PHILADELPHIA - The Eagles and the rest of the NFL are back to work, sort of anyway.
Nick Sirianni's first offseason program as the head coach of the Eagles kicked off Monday in a virtual fashion, much like last year's COVID-19 affected calendar.
The Phase I period of the NFL's offseason work extends through May 14 and clubs are permitted to hold virtual meetings but are not permitted to engage in any on-field work.
Players are permitted to work out at the NovaCare Complex with the help and guidance of the strength and conditioning coaches but the Eagles players are staying away from that.
In a statement released Sunday through the NFL Players Association, the Eagles’ players said they would not participate in any of this year's voluntary workouts.
“We believe in the solidarity of players across the NFL and using our collective voice to stand up for each other and what’s right," the statement read. "Our teammates have come together to make a decision as a team as to what is best for us this offseason. We have shared and talked about the facts from our union and our players will not be attending in-person voluntary workouts."
Phase 2 of offseason work is the period of May 17-21, which would allow a limited number of non-contact, on-field drills with coaches overseeing things, and a rookie/first-year minicamp is still penciled in for that period.
During Phase 3 (between May 24 and June 18), teams can hold up to 10 OTAs and also hold their mandatory minicamps, which is the only part of the offseason that is not voluntary.
Last year's offseason program turned into a 100 percent virtual affair due to the pandemic and the NFLPA would like this year to follow that path until training camp in late July or early August.
“The ongoing pandemic is" obviously still an issue for our city and our country, and it is unnecessary for us to put ourselves at risk in this environment," the Eagles' statement read. “We also know what data shows about our overall health and safety.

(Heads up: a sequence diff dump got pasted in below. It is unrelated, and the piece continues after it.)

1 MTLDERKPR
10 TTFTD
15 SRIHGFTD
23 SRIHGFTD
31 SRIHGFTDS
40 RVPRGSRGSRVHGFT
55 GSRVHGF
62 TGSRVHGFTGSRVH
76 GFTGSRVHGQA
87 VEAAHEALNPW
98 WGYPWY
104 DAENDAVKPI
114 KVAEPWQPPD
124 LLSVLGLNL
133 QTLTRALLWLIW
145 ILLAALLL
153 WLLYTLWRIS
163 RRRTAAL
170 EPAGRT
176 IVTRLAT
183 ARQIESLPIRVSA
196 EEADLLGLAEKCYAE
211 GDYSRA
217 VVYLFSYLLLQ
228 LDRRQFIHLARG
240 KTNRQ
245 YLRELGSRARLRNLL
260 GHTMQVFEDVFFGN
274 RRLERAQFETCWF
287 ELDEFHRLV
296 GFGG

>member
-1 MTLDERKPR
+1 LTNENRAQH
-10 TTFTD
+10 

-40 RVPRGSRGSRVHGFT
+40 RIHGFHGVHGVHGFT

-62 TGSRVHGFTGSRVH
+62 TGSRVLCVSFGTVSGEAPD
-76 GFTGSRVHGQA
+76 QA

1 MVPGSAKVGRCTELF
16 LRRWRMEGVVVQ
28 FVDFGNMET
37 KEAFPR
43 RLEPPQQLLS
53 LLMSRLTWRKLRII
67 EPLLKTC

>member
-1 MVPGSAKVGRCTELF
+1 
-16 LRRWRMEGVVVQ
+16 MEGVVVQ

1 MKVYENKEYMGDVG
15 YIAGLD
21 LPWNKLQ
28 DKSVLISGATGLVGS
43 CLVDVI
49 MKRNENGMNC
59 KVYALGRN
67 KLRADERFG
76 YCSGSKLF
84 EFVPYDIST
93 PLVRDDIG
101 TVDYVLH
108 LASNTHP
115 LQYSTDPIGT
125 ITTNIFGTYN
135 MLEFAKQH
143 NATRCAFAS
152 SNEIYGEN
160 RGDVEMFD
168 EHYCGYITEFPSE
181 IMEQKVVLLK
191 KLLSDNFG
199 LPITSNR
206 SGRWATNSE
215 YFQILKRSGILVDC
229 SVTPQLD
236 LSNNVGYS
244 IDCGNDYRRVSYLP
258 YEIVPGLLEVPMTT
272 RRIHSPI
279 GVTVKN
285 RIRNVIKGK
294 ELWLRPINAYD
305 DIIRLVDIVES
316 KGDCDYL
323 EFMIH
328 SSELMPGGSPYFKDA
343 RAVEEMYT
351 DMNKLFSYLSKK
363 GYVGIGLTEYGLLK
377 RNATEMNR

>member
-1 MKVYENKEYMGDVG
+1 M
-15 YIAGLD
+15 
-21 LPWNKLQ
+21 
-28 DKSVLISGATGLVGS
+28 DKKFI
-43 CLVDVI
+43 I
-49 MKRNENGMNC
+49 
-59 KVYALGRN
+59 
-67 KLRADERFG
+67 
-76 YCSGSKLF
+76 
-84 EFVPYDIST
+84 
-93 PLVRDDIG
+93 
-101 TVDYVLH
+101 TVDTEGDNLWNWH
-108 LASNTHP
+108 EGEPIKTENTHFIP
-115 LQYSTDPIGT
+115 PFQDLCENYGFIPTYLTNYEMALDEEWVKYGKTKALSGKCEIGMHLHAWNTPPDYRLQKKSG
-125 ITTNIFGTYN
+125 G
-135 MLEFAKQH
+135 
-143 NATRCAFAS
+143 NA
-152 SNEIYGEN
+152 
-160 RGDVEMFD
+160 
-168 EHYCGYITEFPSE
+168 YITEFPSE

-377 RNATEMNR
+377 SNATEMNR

“As a team and as professionals, we will hold each other accountable as we always do to stay in shape and get ready for the upcoming season.”
Despite the statement, an NFL source confirmed to SI.com's EagleMaven that veteran players with workout bonuses in their contracts were given permission to participate, however.
According to ESPN, there are 203 players league-wide with workout bonuses tied to voluntary workouts. Paraphrased the NFLPA told them 'yeah, go ahead and get your money. But, big-picture, they’d also rather players stop agreeing to contract terms that give away negotiated CBA rights.'
Per Spotrac.com, the Eagles have only $270,000 tied to workout bonuses far off league pace-setter Green Bay, which has $5 million earmarked toward voluntary work.
Virtual or not Sirianni and his coaching staff need to take advantage of whatever teaching time it gets with the players to implement the new offensive and defensive schemes.
And that started Monday with Sirianni addressing his team as a group for the first time.
John McMullen contributes Eagles coverage for SI.com's EagleMaven and is the NFL Insider for JAKIB Media. You can listen to John, alongside legendary sports-talk host Jody McDonald every morning from 8-10 on ‘Birds 365,” streaming live on both PhillyVoice.com and YouTube. John is also the host of his own show "Extending the Play" on AM1490 in South Jersey. You can reach him at firstname.lastname@example.org or on Twitter @JFMcMullen
Ed Kracz is the publisher of SI.com’s EagleMaven and host of the Eagles Unfiltered Podcast. Check out the latest Eagles news at www.SI.com/NFL/Eagles and please follow him on Twitter: @kracze.